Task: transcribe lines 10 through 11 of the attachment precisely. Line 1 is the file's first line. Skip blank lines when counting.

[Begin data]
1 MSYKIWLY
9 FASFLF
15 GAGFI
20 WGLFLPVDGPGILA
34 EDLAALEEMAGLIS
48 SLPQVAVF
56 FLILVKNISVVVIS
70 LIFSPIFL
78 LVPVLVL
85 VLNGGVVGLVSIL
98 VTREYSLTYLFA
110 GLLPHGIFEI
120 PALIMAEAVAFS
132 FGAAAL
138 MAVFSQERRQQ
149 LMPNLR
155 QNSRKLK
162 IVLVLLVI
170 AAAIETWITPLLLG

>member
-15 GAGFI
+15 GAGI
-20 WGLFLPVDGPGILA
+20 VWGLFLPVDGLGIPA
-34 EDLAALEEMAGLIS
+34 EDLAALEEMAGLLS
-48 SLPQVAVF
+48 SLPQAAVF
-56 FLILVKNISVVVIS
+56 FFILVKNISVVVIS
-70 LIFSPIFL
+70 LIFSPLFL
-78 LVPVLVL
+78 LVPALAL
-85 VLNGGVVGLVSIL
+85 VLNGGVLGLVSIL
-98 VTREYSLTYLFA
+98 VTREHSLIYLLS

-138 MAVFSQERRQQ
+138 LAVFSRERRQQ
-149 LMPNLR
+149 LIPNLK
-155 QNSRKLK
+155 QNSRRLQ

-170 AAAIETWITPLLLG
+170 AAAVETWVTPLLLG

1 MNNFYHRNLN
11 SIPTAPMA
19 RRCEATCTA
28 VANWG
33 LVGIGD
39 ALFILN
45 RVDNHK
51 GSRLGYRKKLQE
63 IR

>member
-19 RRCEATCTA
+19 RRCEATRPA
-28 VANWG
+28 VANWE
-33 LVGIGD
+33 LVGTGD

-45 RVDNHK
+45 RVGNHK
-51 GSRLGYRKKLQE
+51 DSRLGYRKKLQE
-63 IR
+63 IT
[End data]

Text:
85 VLNGGVVGLVSIL
98 VTREYSLTYLFA